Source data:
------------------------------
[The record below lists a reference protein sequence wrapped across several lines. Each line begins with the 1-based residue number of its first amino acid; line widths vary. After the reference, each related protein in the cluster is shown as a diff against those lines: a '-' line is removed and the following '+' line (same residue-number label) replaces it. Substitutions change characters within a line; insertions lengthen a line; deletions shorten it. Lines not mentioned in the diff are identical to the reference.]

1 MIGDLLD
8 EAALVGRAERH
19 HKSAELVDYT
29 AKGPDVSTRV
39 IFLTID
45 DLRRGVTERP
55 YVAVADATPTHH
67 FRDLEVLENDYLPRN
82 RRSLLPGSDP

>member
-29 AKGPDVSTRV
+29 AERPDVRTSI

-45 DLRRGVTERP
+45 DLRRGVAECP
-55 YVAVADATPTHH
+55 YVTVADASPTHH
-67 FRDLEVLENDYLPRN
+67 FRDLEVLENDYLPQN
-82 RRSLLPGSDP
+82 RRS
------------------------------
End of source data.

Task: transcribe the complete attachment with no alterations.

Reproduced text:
[The record below lists a reference protein sequence wrapped across several lines. Each line begins with the 1-based residue number of its first amino acid; line widths vary. After the reference, each related protein in the cluster is shown as a diff against those lines: a '-' line is removed and the following '+' line (same residue-number label) replaces it. Substitutions change characters within a line; insertions lengthen a line; deletions shorten it. Lines not mentioned in the diff are identical to the reference.]

1 MIGDLLD
8 EAALVGRAERH
19 HKSAELVDYT
29 AKGPDVSTRV
39 IFLTID
45 DLRRGVTERP
55 YVAVADATPTHH
67 FRDLEVLENDYLPRN
82 RRSLLPGSDP

>member
-29 AKGPDVSTRV
+29 AERPDVRTSI

-45 DLRRGVTERP
+45 DLRRGVAECP
-55 YVAVADATPTHH
+55 YVTVADASPTHH
-67 FRDLEVLENDYLPRN
+67 FRDLEVLENDYLPQN
-82 RRSLLPGSDP
+82 RRS